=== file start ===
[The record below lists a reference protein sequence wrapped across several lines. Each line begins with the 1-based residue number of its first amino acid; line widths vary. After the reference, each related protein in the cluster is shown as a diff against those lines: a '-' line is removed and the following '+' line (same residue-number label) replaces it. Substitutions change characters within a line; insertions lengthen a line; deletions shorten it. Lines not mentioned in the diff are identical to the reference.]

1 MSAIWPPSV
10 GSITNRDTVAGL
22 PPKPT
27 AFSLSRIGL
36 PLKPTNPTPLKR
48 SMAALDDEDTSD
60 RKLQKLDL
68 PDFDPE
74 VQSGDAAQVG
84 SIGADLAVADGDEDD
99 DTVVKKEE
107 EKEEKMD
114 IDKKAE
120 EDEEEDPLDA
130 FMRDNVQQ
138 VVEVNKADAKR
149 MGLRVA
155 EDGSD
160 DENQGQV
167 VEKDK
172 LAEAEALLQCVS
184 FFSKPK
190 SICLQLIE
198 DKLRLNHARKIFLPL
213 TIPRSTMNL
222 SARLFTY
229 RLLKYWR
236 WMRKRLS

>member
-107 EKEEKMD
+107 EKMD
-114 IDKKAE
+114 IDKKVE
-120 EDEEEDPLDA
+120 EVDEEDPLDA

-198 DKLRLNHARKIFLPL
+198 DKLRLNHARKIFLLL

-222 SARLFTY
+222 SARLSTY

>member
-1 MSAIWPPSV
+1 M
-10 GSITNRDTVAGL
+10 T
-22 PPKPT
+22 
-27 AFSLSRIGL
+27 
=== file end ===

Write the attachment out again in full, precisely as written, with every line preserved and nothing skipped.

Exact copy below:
[The record below lists a reference protein sequence wrapped across several lines. Each line begins with the 1-based residue number of its first amino acid; line widths vary. After the reference, each related protein in the cluster is shown as a diff against those lines: a '-' line is removed and the following '+' line (same residue-number label) replaces it. Substitutions change characters within a line; insertions lengthen a line; deletions shorten it. Lines not mentioned in the diff are identical to the reference.]

1 MSAIWPPSV
10 GSITNRDTVAGL
22 PPKPT
27 AFSLSRIGL
36 PLKPTNPTPLKR
48 SMAALDDEDTSD
60 RKLQKLDL
68 PDFDPE
74 VQSGDAAQVG
84 SIGADLAVADGDEDD
99 DTVVKKEE
107 EKEEKMD
114 IDKKAE
120 EDEEEDPLDA
130 FMRDNVQQ
138 VVEVNKADAKR
149 MGLRVA
155 EDGSD
160 DENQGQV
167 VEKDK
172 LAEAEALLQCVS
184 FFSKPK
190 SICLQLIE
198 DKLRLNHARKIFLPL
213 TIPRSTMNL
222 SARLFTY
229 RLLKYWR
236 WMRKRLS

>member
-107 EKEEKMD
+107 EKMD
-114 IDKKAE
+114 IDKKVE
-120 EDEEEDPLDA
+120 EVDEEDPLDA

-198 DKLRLNHARKIFLPL
+198 DKLRLNHARKIFLLL

-222 SARLFTY
+222 SARLSTY

>member
-1 MSAIWPPSV
+1 M
-10 GSITNRDTVAGL
+10 T
-22 PPKPT
+22 
-27 AFSLSRIGL
+27 